At the end of the 19th and in the early 20th centuries, Schaerbeek became home to the gentry. The Avenue Louis Bertrand/Louis Bertrandlaan was laid out to herald a new, tree-filled residential district for the city's burgeoning middle classes, many of whom employed the period's best architects to design their new homes. Gustave Strauven, Franz Hemelsoet [fr] and Henri Jacobs [fr] were just three of the architects who reinvented family houses, apartment buildings and educational buildings in the Art Nouveau style.

20th and 21st centuries edit

The Place des Carabiniers/Karabiniersplein

At the turn of the 20th century, Schaerbeek was a booming suburb which attracted a large middle-class population. In 1904, the newly landscaped Josaphat Park was inaugurated.[5] One year later, the old St. Servatius' Church, the last witness to Schaerbeek's medieval past, was demolished.[5] In 1915, the British nurse Edith Cavell was executed by an occupying German Army firing squad at the Tir national. Dwight D. Eisenhower came to visit the municipality at the close of World War II. Five years later, the population of Schaerbeek peaked at 125,000 inhabitants.[5]

2016 terrorist attacks edit

On the morning of 22 March 2016, three coordinated bombings occurred in Belgium in which the Islamic State of Iraq and the Levant (ISIL) claimed responsibility. In these attacks, at least 31 victims and two suicide bombers were killed, and 300 other people were injured.[6] Hours after the attacks, police were pointed to a home in Schaerbeek by the taxi driver who drove the suspects to Brussels Airport.[7] They raided the home and found a nail bomb, 15 kg (33 lb) of acetone peroxide, hydrogen peroxide, and an ISIL flag.[8] Inside a waste container near the house, they also found a computer belonging to Ibrahim El Bakraoui who is believed to have carried out suicide bombings during the attacks along with his brother.[9]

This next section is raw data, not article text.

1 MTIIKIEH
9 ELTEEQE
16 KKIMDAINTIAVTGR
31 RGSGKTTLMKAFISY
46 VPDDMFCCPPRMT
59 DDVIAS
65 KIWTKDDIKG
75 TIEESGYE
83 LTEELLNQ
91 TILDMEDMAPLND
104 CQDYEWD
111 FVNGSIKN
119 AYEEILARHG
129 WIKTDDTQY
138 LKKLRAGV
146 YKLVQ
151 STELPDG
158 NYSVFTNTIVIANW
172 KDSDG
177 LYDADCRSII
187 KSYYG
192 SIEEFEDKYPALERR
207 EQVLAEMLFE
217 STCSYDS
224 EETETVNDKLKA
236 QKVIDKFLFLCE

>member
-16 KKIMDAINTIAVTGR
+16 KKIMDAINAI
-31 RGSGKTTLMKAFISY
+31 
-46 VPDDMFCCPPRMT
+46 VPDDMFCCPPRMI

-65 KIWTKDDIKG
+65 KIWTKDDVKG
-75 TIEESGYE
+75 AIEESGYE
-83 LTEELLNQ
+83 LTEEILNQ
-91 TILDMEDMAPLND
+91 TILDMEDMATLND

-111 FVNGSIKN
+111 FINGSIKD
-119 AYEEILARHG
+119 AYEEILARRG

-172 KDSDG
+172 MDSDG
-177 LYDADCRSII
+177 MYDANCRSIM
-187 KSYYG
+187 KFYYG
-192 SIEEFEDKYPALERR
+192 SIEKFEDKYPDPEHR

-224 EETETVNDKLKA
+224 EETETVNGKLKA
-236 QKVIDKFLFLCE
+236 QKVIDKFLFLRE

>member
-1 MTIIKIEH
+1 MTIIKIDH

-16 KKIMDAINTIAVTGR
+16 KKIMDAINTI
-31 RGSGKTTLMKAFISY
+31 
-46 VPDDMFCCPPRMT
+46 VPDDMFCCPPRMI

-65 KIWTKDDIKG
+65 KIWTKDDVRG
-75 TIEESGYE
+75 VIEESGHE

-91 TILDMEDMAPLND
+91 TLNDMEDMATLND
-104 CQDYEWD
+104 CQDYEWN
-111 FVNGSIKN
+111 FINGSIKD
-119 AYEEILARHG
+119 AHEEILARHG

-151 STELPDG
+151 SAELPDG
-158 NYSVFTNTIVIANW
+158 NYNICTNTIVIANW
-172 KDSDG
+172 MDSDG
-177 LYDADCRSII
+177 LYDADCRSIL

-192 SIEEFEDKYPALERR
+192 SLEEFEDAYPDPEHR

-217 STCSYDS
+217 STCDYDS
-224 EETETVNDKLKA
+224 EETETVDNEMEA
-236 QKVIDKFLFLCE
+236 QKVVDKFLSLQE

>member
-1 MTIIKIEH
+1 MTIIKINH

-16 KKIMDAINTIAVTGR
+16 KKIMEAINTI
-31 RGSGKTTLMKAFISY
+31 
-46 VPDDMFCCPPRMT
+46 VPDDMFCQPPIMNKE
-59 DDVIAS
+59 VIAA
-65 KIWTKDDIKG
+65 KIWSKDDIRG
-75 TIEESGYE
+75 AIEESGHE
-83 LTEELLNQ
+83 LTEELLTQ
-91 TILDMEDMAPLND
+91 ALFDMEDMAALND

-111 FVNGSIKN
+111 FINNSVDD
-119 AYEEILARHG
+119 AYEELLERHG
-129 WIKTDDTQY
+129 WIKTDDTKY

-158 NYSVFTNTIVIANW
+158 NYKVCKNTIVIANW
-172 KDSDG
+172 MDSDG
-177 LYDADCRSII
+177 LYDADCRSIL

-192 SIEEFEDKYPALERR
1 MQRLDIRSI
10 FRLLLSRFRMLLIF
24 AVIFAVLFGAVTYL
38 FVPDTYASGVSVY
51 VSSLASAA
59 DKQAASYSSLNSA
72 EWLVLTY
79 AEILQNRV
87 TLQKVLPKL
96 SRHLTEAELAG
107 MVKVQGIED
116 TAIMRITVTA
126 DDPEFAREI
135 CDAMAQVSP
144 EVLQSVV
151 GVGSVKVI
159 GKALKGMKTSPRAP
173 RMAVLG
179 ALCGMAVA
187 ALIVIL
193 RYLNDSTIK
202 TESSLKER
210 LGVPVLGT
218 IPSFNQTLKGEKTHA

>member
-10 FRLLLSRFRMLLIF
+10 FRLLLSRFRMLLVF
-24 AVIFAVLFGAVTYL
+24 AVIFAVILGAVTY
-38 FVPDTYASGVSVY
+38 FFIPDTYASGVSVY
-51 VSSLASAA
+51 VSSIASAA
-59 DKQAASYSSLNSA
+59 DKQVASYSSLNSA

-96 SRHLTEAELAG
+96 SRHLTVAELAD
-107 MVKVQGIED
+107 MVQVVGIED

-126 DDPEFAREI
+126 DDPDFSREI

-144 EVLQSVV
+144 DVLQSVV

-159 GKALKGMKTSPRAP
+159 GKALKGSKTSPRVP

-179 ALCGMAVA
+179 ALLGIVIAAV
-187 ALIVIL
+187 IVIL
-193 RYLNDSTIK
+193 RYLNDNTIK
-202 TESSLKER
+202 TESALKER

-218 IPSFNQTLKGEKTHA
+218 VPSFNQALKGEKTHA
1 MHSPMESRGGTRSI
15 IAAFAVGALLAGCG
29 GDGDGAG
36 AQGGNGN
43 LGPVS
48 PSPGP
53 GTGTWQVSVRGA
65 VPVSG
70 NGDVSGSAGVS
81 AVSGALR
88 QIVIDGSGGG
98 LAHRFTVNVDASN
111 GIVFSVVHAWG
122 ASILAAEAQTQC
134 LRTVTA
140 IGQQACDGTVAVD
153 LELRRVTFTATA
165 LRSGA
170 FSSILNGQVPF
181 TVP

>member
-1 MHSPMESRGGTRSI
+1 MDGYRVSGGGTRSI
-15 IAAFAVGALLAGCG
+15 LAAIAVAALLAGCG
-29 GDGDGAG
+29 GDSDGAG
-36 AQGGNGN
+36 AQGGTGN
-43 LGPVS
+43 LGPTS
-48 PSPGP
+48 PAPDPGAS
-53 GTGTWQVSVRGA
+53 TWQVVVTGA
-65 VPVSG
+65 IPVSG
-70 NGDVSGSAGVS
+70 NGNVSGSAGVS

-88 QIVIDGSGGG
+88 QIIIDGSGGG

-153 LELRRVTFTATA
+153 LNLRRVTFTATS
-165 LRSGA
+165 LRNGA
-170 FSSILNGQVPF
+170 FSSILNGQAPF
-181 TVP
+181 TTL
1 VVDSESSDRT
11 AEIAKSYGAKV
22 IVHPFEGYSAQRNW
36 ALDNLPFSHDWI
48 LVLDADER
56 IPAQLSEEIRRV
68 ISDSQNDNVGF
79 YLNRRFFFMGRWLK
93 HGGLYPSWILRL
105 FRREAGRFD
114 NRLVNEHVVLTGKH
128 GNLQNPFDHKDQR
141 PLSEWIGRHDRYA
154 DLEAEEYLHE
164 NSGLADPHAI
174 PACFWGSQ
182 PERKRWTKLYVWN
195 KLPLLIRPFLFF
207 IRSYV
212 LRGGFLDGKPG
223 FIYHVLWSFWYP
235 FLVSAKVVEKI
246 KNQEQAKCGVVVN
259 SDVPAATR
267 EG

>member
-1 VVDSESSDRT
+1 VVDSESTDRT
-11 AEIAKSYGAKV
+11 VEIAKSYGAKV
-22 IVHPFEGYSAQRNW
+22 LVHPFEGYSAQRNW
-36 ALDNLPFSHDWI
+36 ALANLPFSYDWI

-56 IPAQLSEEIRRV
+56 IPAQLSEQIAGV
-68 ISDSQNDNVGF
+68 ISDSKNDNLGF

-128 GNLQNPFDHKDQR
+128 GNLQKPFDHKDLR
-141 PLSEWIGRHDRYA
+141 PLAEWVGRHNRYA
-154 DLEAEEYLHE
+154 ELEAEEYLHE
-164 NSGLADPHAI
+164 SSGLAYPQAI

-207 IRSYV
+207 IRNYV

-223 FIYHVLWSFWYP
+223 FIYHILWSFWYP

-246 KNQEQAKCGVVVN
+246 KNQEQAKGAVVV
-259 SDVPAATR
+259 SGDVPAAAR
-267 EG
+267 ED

Nearly seven months later, on 5 October, three police officers were attacked by a man with a camping knife in Schaerbeek. Two of them suffered stab wounds, while the third was physically assaulted but otherwise uninjured. The assailant was then shot in the leg, subdued, and taken to hospital for medical treatment.[10] He was charged with attempted terrorism-related murder but the court did not see these charges proven. He was convicted to a nine-year prison sentence for assault and battery.[11]

Districts edit